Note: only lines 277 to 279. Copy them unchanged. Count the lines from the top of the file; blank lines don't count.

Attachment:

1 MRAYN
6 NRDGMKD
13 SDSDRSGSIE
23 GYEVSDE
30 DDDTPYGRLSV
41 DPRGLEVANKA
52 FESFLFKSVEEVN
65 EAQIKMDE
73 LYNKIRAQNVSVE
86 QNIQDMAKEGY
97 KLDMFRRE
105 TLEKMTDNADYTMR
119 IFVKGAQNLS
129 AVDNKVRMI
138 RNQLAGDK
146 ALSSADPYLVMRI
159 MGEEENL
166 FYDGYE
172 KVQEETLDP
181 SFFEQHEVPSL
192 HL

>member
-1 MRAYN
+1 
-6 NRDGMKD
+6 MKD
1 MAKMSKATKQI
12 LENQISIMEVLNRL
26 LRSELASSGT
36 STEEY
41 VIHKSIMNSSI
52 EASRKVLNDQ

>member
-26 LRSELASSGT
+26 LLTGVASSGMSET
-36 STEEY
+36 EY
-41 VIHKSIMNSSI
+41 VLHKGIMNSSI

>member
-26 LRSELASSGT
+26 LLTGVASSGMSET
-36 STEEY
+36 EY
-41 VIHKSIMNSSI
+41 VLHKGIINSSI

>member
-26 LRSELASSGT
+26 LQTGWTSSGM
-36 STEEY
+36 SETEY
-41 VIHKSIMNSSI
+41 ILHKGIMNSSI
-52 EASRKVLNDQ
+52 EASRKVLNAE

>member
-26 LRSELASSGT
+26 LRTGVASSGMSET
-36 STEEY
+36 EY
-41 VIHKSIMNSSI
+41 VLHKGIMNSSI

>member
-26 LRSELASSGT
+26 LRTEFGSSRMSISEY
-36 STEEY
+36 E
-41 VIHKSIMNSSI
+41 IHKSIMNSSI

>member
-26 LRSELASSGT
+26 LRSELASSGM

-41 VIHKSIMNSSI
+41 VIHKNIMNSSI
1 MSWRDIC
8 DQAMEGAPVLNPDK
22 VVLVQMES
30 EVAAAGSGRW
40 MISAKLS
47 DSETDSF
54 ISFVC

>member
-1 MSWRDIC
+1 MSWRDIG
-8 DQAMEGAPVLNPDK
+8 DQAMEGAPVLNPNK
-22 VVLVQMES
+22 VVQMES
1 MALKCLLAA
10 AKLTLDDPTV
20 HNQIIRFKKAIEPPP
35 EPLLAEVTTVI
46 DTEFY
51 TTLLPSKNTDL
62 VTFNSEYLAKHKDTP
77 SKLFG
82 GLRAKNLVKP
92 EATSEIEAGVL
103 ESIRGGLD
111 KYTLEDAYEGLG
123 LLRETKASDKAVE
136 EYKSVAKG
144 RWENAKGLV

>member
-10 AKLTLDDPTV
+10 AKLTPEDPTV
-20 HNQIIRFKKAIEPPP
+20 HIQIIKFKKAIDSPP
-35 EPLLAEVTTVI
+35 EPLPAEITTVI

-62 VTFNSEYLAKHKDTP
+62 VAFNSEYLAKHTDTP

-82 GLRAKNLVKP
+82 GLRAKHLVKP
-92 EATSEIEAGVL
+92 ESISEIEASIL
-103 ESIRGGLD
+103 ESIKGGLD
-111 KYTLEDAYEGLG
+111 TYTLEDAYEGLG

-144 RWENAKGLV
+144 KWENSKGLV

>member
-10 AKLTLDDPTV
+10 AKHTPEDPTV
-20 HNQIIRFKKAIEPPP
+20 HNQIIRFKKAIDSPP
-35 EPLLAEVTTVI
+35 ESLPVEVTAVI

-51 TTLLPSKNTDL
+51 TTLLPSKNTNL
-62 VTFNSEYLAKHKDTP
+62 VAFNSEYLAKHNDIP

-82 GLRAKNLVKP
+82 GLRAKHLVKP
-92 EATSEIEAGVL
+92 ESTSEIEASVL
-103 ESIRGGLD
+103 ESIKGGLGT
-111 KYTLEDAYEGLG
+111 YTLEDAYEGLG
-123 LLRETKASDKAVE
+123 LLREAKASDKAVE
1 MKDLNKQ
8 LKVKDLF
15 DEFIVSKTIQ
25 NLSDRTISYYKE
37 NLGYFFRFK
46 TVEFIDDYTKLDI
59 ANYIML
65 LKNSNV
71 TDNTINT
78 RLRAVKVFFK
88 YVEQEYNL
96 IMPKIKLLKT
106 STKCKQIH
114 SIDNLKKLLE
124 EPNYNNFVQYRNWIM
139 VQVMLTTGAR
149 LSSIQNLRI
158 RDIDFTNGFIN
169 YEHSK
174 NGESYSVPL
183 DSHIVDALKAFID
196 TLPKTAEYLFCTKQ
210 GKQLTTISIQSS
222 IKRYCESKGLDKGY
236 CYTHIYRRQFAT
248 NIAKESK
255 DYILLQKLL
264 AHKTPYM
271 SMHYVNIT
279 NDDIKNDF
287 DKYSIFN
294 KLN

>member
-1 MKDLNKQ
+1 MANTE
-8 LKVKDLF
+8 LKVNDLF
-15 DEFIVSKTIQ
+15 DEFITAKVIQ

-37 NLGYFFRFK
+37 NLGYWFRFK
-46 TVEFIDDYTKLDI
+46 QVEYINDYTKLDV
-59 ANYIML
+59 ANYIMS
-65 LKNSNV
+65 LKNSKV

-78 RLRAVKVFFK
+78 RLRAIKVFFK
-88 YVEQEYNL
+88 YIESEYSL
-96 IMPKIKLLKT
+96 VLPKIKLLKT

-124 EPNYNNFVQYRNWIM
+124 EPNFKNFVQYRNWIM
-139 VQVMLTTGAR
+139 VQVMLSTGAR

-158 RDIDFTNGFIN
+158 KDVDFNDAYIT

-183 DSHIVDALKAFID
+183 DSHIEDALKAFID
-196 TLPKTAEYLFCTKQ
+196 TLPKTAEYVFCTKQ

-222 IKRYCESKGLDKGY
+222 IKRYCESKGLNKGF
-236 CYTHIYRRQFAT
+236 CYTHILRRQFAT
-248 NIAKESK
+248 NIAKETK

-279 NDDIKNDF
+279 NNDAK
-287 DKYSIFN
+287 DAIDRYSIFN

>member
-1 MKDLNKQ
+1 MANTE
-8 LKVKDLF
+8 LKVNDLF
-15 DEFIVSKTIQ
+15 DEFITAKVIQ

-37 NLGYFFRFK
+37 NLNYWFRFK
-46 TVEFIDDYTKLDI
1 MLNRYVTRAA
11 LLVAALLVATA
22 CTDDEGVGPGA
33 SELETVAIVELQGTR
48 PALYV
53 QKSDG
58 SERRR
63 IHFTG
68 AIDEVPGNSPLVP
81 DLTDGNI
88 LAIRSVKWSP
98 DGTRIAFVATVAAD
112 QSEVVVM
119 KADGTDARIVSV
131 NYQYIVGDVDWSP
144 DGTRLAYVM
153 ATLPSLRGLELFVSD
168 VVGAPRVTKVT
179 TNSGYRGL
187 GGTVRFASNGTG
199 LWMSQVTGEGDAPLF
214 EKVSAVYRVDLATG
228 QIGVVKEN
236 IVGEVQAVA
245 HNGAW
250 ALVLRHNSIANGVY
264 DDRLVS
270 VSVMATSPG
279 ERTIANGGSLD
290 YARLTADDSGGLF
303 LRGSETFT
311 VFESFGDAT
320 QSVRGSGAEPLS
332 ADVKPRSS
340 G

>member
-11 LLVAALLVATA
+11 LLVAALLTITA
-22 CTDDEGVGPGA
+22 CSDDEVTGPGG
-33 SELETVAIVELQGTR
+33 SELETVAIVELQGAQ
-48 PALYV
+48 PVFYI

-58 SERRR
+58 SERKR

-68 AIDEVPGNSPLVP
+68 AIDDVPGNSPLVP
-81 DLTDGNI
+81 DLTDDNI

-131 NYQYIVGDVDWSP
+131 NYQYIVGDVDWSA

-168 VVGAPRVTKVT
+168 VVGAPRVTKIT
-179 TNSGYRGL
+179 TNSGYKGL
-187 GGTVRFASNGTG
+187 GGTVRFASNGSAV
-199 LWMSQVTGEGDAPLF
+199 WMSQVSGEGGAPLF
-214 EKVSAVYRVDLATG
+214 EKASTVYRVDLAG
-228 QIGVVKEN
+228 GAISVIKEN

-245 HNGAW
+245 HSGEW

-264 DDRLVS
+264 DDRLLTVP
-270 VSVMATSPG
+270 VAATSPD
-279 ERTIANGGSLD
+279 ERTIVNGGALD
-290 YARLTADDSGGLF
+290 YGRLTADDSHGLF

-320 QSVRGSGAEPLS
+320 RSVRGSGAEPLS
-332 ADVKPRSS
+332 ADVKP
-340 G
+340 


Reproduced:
-131 NYQYIVGDVDWSP
+131 NYQYIVGDVDWSA

-168 VVGAPRVTKVT